As Longstreet's army pressed forward to strike Pope's exposed left wing a flank, Warren, with his little brigade, sprang into the gap and breasted the storm until but a handful of his brave men were left alive. Then Sykes, with his disciplined brigades, and Reynolds, with his gallant Pennsylvania Reserves, seized the commanding ground in rear, and, like a rock, withstood the advance of the victorious enemy and saved the Union army from rout.
Thus did this gallant corps nobly and amply vindicate the character of their trusted chief, and demonstrate to all the world that "disobedience of orders" and "misbehavior in the presence of the enemy" are crimes which could not possibly find place in the head or heart of him who thus commanded that corps.
These events of the 30th of August were excluded from the evidence before the court-martial that tried General Porter; but justice requires that they should be mentioned here as having an important bearing upon the question of animus, which was so strongly dwelt upon in the review of Porter's case by the Judge-Advocate-General.
The foregoing is the simple history of the part taken by Porter and his corps in the events which gave rise to the following charges and specifications, findings and sentence, and executive action.*
* * * * * *
These charges and specifications certainly bear no discernible resemblance to the facts of the case as now established. Yet it has been our duty to carefully compare with these facts the views entertained by the court-martial, as shown in the findings and in the review of the case which was prepared for the information of the president by the Judge-Advocate-General who had conducted the prosecution, and thus to clearly perceive every error into which the court-martial was led. We trust it is not necessary for us to submit in detail the results of this comparison, and that it will be sufficient for us to point out the fundamental errors, and to say that all the essential facts in every instance stand out in clear and absolute contrast to those supposed facts upon which General Porter was adjudged guilty.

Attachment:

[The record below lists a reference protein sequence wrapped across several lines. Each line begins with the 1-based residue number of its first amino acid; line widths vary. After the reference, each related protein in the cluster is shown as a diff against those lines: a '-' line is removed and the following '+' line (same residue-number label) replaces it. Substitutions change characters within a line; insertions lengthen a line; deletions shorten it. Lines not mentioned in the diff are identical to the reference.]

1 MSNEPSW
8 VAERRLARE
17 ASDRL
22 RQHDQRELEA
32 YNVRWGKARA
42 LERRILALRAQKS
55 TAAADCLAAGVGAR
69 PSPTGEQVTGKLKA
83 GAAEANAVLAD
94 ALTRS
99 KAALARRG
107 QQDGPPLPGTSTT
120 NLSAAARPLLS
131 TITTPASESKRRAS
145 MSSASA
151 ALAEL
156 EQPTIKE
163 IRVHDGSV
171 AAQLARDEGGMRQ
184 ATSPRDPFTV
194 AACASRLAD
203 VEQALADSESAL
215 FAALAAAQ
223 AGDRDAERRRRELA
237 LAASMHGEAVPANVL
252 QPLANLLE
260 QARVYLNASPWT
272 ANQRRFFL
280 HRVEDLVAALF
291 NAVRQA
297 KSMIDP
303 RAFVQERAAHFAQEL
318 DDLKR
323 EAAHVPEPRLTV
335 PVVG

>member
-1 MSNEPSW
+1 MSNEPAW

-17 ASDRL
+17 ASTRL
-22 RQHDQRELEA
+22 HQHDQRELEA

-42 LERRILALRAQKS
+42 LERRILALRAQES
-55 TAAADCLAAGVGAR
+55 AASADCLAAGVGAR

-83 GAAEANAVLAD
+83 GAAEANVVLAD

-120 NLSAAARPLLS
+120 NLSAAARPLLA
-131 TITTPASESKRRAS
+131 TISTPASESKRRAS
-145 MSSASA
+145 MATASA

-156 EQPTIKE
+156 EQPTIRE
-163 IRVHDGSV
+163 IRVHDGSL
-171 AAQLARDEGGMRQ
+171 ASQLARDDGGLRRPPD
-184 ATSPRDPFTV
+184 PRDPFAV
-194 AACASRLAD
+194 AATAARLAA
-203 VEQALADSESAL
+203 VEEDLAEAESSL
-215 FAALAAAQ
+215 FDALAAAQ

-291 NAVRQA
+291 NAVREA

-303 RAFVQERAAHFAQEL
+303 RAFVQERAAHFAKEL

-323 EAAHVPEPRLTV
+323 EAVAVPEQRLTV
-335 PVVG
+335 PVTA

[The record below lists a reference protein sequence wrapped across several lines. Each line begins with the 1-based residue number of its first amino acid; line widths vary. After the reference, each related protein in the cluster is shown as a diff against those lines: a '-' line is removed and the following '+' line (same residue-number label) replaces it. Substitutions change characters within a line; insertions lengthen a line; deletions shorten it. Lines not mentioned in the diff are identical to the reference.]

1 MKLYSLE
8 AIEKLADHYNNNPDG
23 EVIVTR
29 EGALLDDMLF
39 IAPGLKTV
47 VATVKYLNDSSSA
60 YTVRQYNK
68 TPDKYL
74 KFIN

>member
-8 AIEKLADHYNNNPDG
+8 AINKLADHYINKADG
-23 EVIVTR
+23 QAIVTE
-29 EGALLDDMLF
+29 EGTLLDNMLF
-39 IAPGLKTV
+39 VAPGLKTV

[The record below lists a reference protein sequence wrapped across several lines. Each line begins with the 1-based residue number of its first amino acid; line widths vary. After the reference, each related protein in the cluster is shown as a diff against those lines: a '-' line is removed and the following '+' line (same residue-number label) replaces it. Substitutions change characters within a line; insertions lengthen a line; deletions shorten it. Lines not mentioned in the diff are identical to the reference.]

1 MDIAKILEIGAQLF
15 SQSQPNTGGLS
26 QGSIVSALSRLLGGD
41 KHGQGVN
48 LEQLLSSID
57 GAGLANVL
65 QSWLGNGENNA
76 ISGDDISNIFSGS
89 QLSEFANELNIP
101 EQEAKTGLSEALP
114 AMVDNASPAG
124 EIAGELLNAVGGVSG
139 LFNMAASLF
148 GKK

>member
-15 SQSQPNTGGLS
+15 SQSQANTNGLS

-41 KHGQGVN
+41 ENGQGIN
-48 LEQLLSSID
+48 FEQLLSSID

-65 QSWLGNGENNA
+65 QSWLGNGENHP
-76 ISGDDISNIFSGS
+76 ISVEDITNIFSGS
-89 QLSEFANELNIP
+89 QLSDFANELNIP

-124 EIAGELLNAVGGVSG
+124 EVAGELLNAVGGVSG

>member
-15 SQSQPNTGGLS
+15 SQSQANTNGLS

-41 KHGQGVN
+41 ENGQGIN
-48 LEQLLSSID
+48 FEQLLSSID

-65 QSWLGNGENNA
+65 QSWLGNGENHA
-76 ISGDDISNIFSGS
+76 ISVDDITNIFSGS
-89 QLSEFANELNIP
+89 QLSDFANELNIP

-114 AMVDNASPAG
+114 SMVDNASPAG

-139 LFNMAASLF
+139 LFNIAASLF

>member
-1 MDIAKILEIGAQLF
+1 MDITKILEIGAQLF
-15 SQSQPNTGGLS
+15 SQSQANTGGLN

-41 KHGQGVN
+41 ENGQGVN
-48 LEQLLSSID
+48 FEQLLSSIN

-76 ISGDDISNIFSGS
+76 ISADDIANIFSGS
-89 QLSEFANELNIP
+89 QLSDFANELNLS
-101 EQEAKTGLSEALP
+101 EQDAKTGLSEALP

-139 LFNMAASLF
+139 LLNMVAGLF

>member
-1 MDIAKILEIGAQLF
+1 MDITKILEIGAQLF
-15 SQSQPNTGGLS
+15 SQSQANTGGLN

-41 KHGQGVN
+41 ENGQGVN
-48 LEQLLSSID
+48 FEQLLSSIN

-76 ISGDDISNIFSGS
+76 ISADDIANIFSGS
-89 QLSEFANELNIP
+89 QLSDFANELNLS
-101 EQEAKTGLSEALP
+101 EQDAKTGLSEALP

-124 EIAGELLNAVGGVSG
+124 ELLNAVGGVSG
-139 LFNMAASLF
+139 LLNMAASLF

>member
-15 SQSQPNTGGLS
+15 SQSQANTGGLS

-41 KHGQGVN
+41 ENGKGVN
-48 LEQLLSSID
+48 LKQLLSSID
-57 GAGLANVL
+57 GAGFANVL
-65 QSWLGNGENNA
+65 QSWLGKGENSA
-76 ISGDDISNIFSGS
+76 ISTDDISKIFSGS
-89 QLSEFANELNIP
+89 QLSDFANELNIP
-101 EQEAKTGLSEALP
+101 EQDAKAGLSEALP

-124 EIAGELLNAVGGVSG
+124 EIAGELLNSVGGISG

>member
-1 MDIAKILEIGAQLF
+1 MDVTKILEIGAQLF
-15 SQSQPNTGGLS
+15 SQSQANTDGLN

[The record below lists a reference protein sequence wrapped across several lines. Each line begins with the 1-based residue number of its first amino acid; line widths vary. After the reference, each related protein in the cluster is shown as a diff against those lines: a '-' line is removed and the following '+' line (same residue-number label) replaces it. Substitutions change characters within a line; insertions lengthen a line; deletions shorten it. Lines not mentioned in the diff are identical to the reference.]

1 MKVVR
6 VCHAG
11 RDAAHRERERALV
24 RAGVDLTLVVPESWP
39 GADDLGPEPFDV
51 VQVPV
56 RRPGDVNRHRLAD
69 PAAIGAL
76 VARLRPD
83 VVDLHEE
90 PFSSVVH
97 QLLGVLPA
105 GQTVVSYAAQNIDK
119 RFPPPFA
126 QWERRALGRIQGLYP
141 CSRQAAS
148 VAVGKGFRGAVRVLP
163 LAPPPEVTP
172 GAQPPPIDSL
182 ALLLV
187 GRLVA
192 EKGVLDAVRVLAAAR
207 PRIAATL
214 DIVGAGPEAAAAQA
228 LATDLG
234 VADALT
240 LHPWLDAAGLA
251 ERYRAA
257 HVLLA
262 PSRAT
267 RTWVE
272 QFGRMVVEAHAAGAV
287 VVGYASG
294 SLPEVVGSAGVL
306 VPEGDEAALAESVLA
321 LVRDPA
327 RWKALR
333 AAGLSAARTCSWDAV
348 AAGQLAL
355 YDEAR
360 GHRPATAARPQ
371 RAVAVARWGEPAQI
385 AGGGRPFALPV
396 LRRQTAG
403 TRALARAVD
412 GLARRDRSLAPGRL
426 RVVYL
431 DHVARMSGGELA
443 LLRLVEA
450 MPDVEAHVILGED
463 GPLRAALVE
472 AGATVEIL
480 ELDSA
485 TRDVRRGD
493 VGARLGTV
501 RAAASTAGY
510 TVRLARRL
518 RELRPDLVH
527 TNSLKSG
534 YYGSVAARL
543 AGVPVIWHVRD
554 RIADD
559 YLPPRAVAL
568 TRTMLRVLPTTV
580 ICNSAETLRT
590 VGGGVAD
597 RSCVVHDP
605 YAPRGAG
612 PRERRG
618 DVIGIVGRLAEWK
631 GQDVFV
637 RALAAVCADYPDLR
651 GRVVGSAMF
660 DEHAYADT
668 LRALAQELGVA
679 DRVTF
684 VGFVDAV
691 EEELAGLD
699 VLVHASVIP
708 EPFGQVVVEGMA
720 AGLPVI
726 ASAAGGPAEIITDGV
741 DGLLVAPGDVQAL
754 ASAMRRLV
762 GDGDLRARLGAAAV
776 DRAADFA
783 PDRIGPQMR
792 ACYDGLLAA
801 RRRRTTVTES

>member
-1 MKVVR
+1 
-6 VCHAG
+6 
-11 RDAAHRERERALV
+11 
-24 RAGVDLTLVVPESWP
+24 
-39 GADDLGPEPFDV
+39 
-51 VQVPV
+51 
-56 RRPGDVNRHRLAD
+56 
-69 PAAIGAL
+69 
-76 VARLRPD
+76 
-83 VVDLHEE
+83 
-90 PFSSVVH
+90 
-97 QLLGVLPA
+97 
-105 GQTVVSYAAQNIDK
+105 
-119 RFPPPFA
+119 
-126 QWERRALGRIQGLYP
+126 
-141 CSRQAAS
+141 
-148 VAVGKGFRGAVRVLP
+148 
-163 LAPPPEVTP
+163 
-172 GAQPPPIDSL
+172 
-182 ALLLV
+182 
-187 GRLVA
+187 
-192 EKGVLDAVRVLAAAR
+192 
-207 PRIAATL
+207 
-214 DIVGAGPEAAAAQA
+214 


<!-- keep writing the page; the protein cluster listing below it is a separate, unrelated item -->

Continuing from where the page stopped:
The fundamental errors upon which the conviction of General Porter depended may be summed up in few words. It was maintained, and apparently established to the satisfaction of the court-martial, that only about one-half of the Confederate Army was on the field of Manassas on the 29th of August, while General Lee, with the other half, was still beyond the Bull Run Mountains; that General Pope's army, exclusive of Porter's corps, was engaged in a severe and nearly equal contest with the enemy, and only needed the aid of a flank attack which Porter was expected to make to insure the defeat and destruction or capture of the Confederate force in their front under General Jackson; that McDowell and Porter, with their joint forces, Porter's leading, had advanced toward Gainesville until the head of their column had reached a point near the Warrenton turnpike, where they found a division of Confederate troops, "seventeen regiments," which Buford had counted as they passed through Gainesville, marching along the road across Porter's front, and going toward the field of battle at Groveton; that McDowell ordered Porter to at once attack that column thus moving to join Jackson, or the flank and rear of the line if they had formed in line, while he would take his own troops by the Sudley Springs road and throw them upon the enemy's center near Groveton; that Porter, McDowell having them separated from him, disobeyed that order to attack, al-
*Here follows a duplicate of General Orders, Numbers 18, printed on pp. 507-512.